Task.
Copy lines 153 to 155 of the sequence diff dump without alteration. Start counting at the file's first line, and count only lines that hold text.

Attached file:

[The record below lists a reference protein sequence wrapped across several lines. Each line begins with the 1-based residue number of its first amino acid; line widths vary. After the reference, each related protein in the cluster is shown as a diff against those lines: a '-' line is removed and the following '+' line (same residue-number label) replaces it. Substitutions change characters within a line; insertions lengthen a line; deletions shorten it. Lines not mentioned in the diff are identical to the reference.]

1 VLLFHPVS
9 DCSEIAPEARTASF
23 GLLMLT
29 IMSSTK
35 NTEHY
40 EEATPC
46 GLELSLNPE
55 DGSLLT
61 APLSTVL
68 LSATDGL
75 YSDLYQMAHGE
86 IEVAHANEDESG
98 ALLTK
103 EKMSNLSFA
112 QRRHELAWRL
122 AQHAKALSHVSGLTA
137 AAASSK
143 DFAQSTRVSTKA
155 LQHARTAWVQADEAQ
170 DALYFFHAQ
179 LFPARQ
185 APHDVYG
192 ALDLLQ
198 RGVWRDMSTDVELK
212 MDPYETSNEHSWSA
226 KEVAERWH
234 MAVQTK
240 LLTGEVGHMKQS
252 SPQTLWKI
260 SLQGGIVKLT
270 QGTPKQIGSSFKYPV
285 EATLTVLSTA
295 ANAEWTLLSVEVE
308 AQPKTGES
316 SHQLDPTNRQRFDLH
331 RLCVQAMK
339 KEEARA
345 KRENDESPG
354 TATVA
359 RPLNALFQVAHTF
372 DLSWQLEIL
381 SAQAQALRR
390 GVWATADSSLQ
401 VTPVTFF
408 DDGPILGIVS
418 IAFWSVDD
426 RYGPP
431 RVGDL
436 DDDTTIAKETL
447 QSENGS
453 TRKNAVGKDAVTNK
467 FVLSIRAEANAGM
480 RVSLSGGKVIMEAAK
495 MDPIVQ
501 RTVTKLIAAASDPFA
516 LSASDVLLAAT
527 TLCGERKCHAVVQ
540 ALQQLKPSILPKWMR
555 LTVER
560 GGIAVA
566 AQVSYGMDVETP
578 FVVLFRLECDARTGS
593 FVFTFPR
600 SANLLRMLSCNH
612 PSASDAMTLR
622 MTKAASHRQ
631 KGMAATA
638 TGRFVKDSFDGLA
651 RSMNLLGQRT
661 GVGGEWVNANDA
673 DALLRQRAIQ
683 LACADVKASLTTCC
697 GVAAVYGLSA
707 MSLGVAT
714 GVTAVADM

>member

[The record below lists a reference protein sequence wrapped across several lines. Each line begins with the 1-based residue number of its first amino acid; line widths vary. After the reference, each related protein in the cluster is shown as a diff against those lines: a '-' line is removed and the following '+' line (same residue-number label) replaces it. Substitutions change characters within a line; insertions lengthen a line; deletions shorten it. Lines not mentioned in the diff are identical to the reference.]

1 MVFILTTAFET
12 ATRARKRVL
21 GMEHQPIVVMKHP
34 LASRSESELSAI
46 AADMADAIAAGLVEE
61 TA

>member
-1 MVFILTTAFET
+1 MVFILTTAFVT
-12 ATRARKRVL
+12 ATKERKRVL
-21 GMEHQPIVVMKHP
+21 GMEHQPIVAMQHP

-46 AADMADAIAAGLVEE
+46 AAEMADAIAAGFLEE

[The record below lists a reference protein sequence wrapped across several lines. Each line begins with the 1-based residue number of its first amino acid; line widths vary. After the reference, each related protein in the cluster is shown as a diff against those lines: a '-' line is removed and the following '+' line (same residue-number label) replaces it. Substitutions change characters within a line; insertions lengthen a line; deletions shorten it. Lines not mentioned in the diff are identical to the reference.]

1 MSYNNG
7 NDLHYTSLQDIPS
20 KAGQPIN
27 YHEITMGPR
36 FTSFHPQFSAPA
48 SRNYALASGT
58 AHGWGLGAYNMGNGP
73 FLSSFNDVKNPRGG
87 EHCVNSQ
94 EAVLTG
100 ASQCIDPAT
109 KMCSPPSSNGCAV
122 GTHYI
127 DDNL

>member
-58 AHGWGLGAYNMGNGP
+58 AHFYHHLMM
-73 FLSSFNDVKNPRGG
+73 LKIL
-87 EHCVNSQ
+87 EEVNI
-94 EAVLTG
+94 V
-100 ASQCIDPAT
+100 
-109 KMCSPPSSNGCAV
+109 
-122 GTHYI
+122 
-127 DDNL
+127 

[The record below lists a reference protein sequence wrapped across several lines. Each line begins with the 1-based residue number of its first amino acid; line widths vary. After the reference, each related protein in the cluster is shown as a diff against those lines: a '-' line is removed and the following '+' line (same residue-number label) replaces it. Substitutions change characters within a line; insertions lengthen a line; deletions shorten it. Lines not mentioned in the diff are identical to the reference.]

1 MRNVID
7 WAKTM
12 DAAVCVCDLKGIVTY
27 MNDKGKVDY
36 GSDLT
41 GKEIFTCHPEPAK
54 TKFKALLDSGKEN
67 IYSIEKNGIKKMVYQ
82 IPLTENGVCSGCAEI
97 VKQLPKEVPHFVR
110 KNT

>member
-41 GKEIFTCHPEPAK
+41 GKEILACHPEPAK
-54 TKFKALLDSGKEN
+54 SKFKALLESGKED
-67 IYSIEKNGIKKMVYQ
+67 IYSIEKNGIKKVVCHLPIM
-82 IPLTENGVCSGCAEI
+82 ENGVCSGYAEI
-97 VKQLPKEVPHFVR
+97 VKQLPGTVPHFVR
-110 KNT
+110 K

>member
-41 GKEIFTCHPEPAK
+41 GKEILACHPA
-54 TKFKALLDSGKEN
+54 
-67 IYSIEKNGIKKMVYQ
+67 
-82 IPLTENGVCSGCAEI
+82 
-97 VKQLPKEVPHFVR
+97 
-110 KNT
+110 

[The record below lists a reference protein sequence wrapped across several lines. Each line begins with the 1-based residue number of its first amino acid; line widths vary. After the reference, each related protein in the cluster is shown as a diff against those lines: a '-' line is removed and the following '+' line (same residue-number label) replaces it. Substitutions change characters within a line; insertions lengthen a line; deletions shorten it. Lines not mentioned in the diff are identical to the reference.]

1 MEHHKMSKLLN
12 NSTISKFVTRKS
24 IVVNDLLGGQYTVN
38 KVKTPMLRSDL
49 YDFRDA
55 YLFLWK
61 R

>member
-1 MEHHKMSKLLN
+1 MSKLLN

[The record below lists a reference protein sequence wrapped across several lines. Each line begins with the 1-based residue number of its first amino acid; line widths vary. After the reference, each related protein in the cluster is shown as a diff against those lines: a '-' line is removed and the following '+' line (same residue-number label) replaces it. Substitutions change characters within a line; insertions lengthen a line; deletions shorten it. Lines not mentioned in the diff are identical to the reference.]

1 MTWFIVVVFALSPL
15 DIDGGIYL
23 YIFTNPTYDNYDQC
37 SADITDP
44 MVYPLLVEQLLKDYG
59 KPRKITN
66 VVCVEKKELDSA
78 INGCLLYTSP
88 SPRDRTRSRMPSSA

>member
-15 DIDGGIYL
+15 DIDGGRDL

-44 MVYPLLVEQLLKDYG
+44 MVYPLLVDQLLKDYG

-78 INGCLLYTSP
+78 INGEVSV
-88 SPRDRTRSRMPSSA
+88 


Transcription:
+41 GKEILACHPA
-54 TKFKALLDSGKEN
+54 